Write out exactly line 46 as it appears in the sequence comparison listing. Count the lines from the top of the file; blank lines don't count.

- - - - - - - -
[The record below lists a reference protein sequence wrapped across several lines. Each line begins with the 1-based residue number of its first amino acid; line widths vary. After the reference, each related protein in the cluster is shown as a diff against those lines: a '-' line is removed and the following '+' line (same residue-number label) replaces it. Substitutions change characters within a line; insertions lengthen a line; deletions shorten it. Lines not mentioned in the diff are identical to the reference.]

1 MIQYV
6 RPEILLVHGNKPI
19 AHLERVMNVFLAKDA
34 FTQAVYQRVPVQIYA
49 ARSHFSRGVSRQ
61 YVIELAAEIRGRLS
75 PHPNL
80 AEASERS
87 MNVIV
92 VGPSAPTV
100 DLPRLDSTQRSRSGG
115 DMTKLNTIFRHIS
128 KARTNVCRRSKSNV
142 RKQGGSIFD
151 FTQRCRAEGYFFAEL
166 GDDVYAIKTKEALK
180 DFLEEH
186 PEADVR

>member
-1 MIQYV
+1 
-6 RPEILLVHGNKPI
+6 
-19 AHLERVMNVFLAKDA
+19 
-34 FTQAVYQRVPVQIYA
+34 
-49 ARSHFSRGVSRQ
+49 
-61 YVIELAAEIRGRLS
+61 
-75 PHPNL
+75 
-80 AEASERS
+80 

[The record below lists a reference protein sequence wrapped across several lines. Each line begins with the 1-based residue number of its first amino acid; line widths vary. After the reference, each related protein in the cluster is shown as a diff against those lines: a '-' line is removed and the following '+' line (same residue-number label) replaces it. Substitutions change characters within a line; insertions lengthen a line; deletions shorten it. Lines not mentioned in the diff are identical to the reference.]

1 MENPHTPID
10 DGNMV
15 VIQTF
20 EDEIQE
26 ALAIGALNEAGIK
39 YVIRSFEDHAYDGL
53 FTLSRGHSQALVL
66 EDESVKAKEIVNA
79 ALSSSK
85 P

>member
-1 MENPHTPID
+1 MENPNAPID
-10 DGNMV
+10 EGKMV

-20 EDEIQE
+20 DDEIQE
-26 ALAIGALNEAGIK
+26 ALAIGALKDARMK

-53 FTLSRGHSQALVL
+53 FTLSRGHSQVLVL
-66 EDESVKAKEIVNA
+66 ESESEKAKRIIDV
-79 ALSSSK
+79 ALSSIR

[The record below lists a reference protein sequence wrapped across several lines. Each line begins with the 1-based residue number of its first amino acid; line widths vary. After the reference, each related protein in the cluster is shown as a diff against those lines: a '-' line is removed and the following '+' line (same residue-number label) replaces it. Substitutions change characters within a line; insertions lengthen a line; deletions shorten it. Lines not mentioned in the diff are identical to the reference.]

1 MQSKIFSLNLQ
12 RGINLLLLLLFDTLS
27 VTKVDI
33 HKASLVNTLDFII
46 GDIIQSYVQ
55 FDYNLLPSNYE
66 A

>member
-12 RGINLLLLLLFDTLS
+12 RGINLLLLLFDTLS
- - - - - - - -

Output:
79 ALSSSK